Nor is it especially impressive to call something international. Better is hands on vol work for those in need, locally. Somehow. But more than the easy things at school, eg, tutoring peers. An issue with Key Club is so many kids just go do something/anything for an hour or two. It’s good, but doesn’t represent any personal commitment or even a high level of awareness of what the needs are, around you.

And this is Barnard. If colleges go back to requiring scores, yours will need to be solid. Have you been looking into ranges that colleges report? Put some time into that. The mid 50% SAT CR for Barnard is 670-740 and for M it’s 670-770. It’s not just about stats, but they, along with activities and the rest of your package, are what forms an impression of you.

Yes, the NY high schools can be quite competitive, often a level of savvy not found in the suburbs. Those kids ahead of you in class rank can matter, they and their standing/their involvements are your competition.

You sound like a good “potential” applicant for somewhere strong, but early to know for Barnard. When you say “school doesn’t do weighted/unweighted,” are you suggesting that they have 1 level of class for all? Assuming that is not the case, would you please share your course level and grades by subject for 9th and 10th grade? Even if 1 level, please share the grades by subject. These and your associated rank will be critical, so give those all you have going forward. 93% feels a bit low to me, but will know more after you share more. Your EC’s seem ok, but deepen your involvement in 1 or 2 things you love. Describing them the way you have makes them feel faceless and that may mean you have not found your real passion, or maybe you just wrote a quick post. Love Barnard, too, so I hope you get to attend. Yes, rank matters IMO.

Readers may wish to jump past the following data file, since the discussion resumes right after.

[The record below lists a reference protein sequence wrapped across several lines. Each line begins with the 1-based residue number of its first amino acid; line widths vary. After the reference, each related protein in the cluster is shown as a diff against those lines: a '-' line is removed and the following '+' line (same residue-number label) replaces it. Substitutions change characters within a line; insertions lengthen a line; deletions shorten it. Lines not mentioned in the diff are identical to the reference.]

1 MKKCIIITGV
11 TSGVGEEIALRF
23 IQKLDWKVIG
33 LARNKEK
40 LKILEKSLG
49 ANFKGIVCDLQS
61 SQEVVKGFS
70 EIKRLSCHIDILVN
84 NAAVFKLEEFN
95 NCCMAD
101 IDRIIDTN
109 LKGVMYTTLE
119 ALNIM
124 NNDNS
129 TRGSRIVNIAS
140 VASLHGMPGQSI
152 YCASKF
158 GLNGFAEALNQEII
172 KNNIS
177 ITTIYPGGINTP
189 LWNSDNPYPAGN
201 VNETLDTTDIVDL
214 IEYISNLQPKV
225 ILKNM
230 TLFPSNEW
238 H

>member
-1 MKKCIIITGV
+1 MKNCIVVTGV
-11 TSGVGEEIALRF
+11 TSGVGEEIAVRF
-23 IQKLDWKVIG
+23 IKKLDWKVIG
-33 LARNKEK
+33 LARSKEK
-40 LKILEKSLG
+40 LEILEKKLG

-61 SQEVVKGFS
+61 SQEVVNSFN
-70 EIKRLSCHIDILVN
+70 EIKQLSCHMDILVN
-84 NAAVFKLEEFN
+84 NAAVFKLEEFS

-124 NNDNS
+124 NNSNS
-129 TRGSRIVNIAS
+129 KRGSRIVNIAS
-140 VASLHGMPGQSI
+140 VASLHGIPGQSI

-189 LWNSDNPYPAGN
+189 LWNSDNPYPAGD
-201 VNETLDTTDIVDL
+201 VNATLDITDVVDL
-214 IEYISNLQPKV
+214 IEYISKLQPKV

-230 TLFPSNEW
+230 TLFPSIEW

We’re not savvy on Stuyvesant/Bronx Science kids currently. But we are savvy on the NYC magnet schools in a particular interest that requires hard work not easy to get into them - these are highly competitive admission schools, based on audition/portfolio. And what we’ve been told by attendees is that they are NOT academically competitive, that a large proportion of the students there are NOT engaged learners. So if this is what is going on in these magnet schools, imagine what’s going on in the rest of the NYC public high schools. For this reason, an applicant from these schools needs to have very high class rank, and excellent standardized test scores to be competitive.

You are thinking of this early, which gives you time. If your semester isn’t over yet, if your midterms aren’t until mid January, then redouble your efforts to study very hard to improve your semester grades. If first semester was over before Xmas, then I suggest you focus on taking a practice test for both SAT and ACT, and see which one you’re better suited to, and begin test prep for that test. Barnard is most definitely a possibility for you, but you’re going to need to move your class rank into at least the top tenth percentile, and you will need strong standardized test scores. Plus at least one extracurricular activity that shows unusually high achievement - the more you stand out in that one activity, the better. And it shouldn’t be something like standing out in the number of hours spent - it’s got to be a standout based upon quality, innovation, achievement. That’s why I suggest that you think about some sort of service campaign to help your ethnic immigrant community, especially if you speak the immigrant language, and the older people in your immigrant community don’t speak English well. There’s a wealth of possibilities there, and it’s probably right at your fingertips.